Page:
Gambia 21 years on: nothing to celebrate

By Alioune Tine, Amnesty International regional director for West and Central Africa Dakar,

22 July 2015 marks the 21st anniversary of Yaya Jammeh’s rise to power in Gambia. Since then, activists, journalists and political opponents have lived in fear. Alioune Tine reflects on what the anniversary means to him.

Today, 22 July 2015, as a human rights defender and as a West African, I have nothing to celebrate. I am not proud that, in a country neighbouring mine, human rights violations are committed every day and people are denied the most basic human rights. 

Alioune Tine has been one of the leading figures in the defense of human rights in West Africa since 1990

 I have nothing to celebrate. Since Yaya Jammeh came to power after a military coup in 1994, there has been an alarming decline in human rights. Torture is widespread. The security forces carry out abductions, disappearances and unlawful detentions almost on a daily basis. In this climate of fear, activists and journalists are harassed, threatened and detained to stop them speaking out freely. One of the bleakest moments was when the authorities started to use the death penalty, this at a time when other countries in the region were moving towards abolition. Nine prisoners were executed in 2012; at least two of them had no chance to appeal against their death sentence. 

 

The human rights situation in Gambia has deteriorated sharply during President Yahya Jammeh's 21st year in power, said Amnesty International on the anniversary of his 1994 coup d’état.
Alioune Tine

Unfortunately, I have been personally affected by Yaya Jammeh’s lack of respect for human rights. Deyda Hydara, editor of the Point newspaper and president of the Gambian Press Union who was killed on 16 December 2004, was a friend of mine. Not many people know this but we attended secondary school together between 1966 and 1967. He was a real journalist, totally convinced of the power of words and the freedom to use them. Yet there are no words to express how shocked I was when I learnt about his killing. 

I was also informed, by very reliable sources, that when I was the president of the RADDHO human rights organization, the Gambian security services were keeping an eye on me. They watched me right on the doorstep of my office in Dakar. For almost a year, a man would park his car in front of my office. At first, I didn’t pay much attention but then I noticed he was always there. One day, while I was speaking at a press conference I realized he was there too. I called him out publicly and asked the journalists present to film him. From that day, he disappeared. 

Amnesty International activists demonstrating opposite the Nigerian High Commission in London, UK, 22 July 2011, call for "Gambia: Stop the Rule of Fear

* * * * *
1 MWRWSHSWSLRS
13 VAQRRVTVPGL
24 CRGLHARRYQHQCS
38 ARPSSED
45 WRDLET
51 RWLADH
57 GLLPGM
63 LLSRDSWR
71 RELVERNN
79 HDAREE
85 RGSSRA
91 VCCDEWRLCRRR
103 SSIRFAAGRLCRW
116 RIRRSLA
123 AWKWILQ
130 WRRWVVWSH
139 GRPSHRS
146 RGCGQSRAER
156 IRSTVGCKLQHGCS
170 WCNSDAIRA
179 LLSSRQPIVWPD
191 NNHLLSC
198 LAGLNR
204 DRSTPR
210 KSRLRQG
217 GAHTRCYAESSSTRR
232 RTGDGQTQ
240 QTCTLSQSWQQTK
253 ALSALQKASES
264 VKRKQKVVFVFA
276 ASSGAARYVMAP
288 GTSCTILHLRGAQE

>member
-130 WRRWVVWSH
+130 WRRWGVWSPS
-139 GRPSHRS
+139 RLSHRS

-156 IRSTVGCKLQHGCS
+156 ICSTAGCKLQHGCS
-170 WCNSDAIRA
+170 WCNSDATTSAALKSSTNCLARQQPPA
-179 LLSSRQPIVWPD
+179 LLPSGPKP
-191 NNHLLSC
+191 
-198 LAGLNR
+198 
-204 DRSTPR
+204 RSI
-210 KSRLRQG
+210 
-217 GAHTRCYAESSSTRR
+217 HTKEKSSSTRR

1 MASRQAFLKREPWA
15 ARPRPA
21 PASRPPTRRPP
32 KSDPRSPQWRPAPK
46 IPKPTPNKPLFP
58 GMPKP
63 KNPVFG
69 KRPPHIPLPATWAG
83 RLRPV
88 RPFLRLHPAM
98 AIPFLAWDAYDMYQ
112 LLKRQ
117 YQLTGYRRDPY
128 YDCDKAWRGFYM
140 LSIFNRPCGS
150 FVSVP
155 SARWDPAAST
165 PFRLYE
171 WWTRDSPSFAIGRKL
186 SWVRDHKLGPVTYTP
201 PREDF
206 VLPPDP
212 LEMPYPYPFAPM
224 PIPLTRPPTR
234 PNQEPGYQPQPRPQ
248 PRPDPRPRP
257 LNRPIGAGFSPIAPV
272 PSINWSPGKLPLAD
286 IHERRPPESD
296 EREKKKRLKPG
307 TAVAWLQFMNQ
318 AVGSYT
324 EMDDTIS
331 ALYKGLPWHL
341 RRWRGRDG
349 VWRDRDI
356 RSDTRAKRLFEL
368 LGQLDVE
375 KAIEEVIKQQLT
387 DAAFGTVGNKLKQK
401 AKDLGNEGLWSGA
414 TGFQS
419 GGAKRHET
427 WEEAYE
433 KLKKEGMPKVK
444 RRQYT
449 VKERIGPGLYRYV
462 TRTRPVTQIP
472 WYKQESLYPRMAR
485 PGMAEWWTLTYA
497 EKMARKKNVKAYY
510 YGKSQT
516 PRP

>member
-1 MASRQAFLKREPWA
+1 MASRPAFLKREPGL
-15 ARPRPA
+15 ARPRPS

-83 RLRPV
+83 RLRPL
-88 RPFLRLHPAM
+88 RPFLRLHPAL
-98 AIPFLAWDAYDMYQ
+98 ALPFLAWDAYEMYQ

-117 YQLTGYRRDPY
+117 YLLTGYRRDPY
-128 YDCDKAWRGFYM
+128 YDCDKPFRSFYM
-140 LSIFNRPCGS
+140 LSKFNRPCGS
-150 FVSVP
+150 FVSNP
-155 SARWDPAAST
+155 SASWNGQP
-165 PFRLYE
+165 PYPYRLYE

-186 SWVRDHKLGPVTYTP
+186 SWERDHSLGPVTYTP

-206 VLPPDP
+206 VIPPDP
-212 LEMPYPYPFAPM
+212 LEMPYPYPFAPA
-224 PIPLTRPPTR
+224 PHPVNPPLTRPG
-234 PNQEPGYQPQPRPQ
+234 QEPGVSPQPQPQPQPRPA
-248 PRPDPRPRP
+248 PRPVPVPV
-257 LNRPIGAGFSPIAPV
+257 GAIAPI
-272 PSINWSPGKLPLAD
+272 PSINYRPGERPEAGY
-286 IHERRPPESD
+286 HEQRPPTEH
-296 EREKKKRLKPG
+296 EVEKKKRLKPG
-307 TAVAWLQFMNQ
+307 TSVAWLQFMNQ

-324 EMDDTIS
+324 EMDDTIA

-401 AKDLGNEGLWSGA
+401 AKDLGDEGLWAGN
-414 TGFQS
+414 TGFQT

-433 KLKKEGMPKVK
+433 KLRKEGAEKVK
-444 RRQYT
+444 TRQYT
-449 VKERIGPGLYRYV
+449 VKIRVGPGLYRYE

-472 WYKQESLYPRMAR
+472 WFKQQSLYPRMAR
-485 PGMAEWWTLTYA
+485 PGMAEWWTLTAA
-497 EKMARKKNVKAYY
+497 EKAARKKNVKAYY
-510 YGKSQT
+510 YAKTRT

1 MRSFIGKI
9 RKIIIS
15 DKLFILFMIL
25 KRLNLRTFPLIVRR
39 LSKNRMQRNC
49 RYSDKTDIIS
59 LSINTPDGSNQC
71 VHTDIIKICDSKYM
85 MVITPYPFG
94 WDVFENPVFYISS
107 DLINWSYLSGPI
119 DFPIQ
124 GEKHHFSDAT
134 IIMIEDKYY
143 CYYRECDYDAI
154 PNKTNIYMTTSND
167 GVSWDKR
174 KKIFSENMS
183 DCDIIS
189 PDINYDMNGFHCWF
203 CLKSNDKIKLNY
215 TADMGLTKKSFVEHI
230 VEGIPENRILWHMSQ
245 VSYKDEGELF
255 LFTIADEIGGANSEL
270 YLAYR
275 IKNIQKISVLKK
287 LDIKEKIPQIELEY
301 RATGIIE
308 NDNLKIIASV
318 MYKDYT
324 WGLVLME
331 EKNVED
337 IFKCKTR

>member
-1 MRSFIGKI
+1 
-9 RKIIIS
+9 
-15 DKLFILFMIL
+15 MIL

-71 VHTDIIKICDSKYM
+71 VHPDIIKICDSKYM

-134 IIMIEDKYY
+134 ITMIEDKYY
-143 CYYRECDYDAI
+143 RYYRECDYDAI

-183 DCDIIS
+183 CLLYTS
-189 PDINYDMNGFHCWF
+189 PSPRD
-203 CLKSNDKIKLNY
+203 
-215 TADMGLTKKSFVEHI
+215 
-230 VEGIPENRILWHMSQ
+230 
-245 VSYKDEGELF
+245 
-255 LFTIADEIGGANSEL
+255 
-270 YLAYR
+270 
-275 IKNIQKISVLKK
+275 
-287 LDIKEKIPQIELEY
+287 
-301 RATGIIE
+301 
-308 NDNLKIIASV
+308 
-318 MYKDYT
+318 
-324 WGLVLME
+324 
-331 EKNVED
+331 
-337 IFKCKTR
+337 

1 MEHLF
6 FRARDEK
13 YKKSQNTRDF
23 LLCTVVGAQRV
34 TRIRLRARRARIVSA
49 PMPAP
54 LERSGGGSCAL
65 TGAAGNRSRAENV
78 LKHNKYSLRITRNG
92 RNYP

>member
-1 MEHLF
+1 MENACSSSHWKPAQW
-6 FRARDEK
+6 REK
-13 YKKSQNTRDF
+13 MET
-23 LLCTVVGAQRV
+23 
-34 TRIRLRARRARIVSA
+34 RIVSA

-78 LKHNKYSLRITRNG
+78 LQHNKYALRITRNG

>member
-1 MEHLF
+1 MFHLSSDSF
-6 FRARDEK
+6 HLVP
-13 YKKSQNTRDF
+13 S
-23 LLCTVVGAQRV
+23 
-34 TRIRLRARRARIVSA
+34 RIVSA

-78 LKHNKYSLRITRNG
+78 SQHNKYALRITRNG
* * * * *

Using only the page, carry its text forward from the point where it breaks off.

Dakar is not just the capital of Senegal. It is also the first port of entry for those fleeing Yaya Jammeh’s abusive regime. As a human rights defender based in Senegal, I have met many former political prisoners who were seeking protection in my country. From Colonel Ndour Cham to Captain Gomez, even former Vice President Sana Sabaly. All their testimonies confirmed the fear that dominates Gambia and the total lack of respect for human rights, as well as an entrenched culture of impunity in the country. 

These 21 years of human rights violations and abuses in Gambia are largely ignored by the international community.
Alioune Tine

I have nothing to celebrate today because my fight against Yaya Jammeh’s lack of respect for human rights has been a constant life battle for me. I fought hard to prevent the execution of the nine detainees in 2012. I issued a statement calling for the involvement of the African Union. President Jammeh lied blatantly, claiming the nine had never been executed. Yet we were able to publicly disclose the full list of the names of the nine people who lost their lives. The African Union immediately condemned the executions. 

These 21 years of human rights violations and abuses in Gambia are ignored by the international community. Ignored by the many tourists and visitors who continue to spend their holidays on Gambia’s beaches. Ignored by our own regional body, ECOWAS, when Gambia, the smallest country in the region, fails to implement the rulings of the ECOWAS Court, such as the judgment calling on Gambia to investigate the killing of my friend Deyda Hydara. Ignored by many Senegalese across the border who speak the same language and share the same culture. The dreams we had at independence are being trampled by Yaya Jammeh and we close our eyes. 

No, no, I definitely have nothing to celebrate today. There is nothing to celebrate for the Gambian people at home, nor for those who have been forced to flee and leave their families and their country behind. Nothing to celebrate for West Africans or for those who, like me, firmly believe in human rights. 

However, I truly like celebrations. I am more than ready to celebrate another Gambia where human rights are fully respected and where its citizens can live without fear. For that I am ready. That day you can call me. I will be ready for those celebrations because that day, I and all those who believe in human rights will have plenty to celebrate.

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